Enjoy the ride

xox Barclay & Joy

 

 

 

 

 

 

 

 

 

FAMILY

Whether you call it mishpachah, famiglia, familia, famille, or my peeps, these are the folks you are bound to by blood.  There are memories, secrets, feuds, warmth, feelings, as well as DNA that binds one family member to another.  They are not people we choose, but who by marriage, birth, remarriage, or adoption are part of our life on happy occasions and sad.

Yesterday, was such a day in my family. We all came together to say goodbye to my uncle Morton, my mother’s only sibling.  Muriel  (if you have been reading our blog http://www.revisionistretirement.com you know she was my mother) passed away almost 28 years ago, far too soon, at only 71 yrs old.  (looks super young to me now!) Her brother outlived her to a ripe old age of 94 1/2.  He lived longer than anyone in our family by far and he lived a good life, a happy one.

His daughter FranLisa, my cousin handled his funeral calmly, with composure, and grace.  She read a few paragraphs she had prepared to the small gathering of family and smiled through tears about the man she knew and loved.  The word “kindness” was repeated many times.  He said good morning to people he met at his assisted living facility, folks in the hospital  or  people that needed a smile in the dining room.  He was married to my aunt for 57 years and he worked until he was 74.  He died peacefully truly from old age not from disease or accident , though he had fallen recently and just wasn’t interested in going through physical therapy for the 3rd time.  (I get it)

As I looked around the group gathered in front of our family mausoleum (room for 3    more!) I felt a sense of belonging and connection.  My own daughter stood next to me as well as my husband. I stood next to my cousin and put my arm around her feeling close and touched by her strength in putting her dad to rest.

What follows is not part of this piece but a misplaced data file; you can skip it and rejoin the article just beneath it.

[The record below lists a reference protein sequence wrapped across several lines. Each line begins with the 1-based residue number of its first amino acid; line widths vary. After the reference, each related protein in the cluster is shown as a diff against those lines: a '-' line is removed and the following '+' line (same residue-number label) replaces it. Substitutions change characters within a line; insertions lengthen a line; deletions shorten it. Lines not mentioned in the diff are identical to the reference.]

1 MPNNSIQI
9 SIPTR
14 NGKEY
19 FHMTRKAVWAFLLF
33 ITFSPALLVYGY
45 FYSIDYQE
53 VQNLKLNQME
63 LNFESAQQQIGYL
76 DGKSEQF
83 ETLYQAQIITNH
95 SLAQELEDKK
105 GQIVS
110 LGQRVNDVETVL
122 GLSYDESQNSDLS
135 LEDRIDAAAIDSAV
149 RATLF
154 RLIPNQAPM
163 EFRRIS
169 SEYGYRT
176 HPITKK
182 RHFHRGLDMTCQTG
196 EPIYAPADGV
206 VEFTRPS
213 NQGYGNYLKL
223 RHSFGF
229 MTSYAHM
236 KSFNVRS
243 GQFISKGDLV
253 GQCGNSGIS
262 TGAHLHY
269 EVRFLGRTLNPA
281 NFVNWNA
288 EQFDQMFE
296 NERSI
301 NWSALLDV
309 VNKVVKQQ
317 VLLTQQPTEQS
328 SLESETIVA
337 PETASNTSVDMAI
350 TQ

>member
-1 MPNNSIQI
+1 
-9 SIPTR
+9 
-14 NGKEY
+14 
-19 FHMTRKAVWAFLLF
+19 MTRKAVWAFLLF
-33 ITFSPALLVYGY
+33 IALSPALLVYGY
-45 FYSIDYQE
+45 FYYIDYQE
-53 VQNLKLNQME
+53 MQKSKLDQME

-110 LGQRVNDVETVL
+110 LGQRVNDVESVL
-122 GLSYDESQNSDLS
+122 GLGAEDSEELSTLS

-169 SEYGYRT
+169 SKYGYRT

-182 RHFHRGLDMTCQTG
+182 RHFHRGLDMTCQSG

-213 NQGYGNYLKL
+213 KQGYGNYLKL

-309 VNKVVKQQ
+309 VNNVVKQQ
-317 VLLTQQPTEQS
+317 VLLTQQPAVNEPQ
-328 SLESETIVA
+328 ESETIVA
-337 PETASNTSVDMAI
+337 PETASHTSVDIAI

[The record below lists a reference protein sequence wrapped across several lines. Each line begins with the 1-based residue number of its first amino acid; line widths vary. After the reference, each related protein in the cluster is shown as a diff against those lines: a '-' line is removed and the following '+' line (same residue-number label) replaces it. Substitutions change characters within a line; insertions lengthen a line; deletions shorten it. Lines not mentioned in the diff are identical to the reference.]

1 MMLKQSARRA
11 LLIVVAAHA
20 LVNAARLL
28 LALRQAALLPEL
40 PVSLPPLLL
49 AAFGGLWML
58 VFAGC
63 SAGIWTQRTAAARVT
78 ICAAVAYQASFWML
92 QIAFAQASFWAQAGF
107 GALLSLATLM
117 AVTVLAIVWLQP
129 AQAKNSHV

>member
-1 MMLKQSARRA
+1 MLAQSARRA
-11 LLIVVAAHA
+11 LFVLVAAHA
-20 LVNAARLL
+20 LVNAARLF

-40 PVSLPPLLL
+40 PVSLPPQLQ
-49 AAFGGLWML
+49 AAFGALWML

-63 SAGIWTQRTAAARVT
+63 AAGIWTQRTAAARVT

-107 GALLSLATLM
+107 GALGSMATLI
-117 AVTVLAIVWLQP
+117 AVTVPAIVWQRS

The service was followed by a lovely lunch at a waterfront restaurant in Westchester, surrounded by people that loved my uncle.  A cousin made the 3 hour drive with his daughter (aided by 2 canes) to recount stories of the old days.  They made me smile and they made him happy to tell them. (and tell them and tell them)

The ties that bind a family should be reinforced, cultivated, nurtured.  The Thanksgiving meal (that everyone in my family always complained about going to) is still the ritual we will remember for many years to come. Soak it in, relish it; for the family that we have in our presence today won’t be here forever, but the emotions we shared will.

Today’s Takeaway…

. Love your family, cherish them, even the crazy aunt that blurts out obscenities or the black sheep of the family that did too many drugs in the 70’s!  They are your flesh and blood and you share a unique history.

Enjoy the ride

xox Barclay and Joy